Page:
This year was year of the dragon, so she found some pictures to print out and create a banner.
Of course their American Girls were a big part of the celebration and Hayley set up a table for them also.
Chinese New Year is the most important festival for the Chinese and is usually celebrated between January 21st and February 19th, is fixed according to the Chinese lunar calendar as the second new moon after winter solstice.
Crafts were planned.
Books were read....
Some interesting traditions are removing bad luck from the past year and getting good luck for the upcoming year.
This includes beliefs such as:
Thoroughly cleaning the house, paying all debts and businesses would be closed.
New clothes are worn especially, shoes because it is considered bad luck to wear old shoes and step on the ground New year's day.
Special feast is held and the old paper image of the kitchen God is replaced with a new one.
These festivities traditionally last for 15 days until the Lantern festival.
Red is the symbol of happiness and is used for the decorations and festivities, children are given red envelopes with money, which I did for each of the girls :-)
Kathleen made the fans for each of them.
Hayley planned a scavenger hunt that had them running all over the house top to bottom!
Special purses filled with Chinese erasers were the prize:-)
Yup, we even were sure to get the chopsticks!
Although we were planning a menu, we decided to order authentic Chinese food that day so the kids could really get a feel for the culture and food how it is prepared. Above are Won Tons.
The girls enjoyed trying to eat with chopsticks! :-)
O.k. so they did sneak in some french fries, shhhhh! ;-)
Fortune cookies of course!!
Here's a recipe for you to try your own fortune cookies!
2 egg whites
3 Tbsp melted butter
1/2 cup flour
1 tsp. cornstarch
1/2 cup sugar
1/4 tsp. almond extract
3 tbsp. water
Preheat oven to 325 degrees. spray several cookie sheets with vegetable cooking spray.
Whisk the egg whites in a medium bowl. Add remaining ingredients, whisking until smooth. Spoon a generous tablespoon of the mixture on a prepared cookie sheet. Spread the batter into a 3 1/2 inch circle. Place three circles on the sheet pan at a time about 2 inches apart.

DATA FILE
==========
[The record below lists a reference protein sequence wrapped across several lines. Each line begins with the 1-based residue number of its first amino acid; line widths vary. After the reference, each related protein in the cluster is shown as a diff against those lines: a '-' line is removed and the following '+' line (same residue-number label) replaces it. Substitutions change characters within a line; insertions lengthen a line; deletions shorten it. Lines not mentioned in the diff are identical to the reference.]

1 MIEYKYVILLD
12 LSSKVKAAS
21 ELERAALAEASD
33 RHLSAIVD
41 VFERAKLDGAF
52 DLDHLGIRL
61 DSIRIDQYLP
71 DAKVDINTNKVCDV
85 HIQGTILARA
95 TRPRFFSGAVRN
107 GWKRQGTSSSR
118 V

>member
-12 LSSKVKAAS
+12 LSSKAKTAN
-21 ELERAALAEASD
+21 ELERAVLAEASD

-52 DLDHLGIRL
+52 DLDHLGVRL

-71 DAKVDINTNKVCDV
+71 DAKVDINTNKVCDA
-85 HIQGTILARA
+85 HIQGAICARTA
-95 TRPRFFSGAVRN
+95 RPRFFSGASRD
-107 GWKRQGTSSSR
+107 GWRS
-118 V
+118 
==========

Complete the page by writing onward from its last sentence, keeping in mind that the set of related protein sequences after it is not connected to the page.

Bake cookies until golden brown about 10-12 mins. Transfer cookies to a wire rack. Working with one at a time fold in half bottom facing each other. Pull the ends downward over the rim of a glass to make the shape, hold several seconds to keep the shape. If too firm place in oven to reheat slightly.
Cut out slips of paper with fortunes written on them and slip inside the cookie.
Hayley prepping the craft to make Chinese ladies.
They also colored their own dragons.
New Years greetings in Chinese:
Kunh-Hi (pronounced Kaw-ng Hee) means I wish you joy.
Kung-hai Fa-ts'ai (pronounced Kaw-ng-hsee Fah-tsai) means Happy greetings and may you gather wealth.
The girls played so well together and went off to build forts in the basement :-)
From one side of the basement.....
to the other! LOL Using almost every sheet and blanket they could find in the house.
We even headed out for some shopping, dinner and a trip to the arcade! They had so much fun!!
After a late night, a little sleeping in on Sunday and a big breakfast Jerry prepared they were raring to go again!
So my sister and I got to go out by ourselves for awhile and the guys hung out with the girls. It was a great weekend that went by way too quickly! We're looking forward to summer so we have some more time to get together without school!!
So proud of you Hayley for researching and taking interest in the world around you. :-) You did a great job!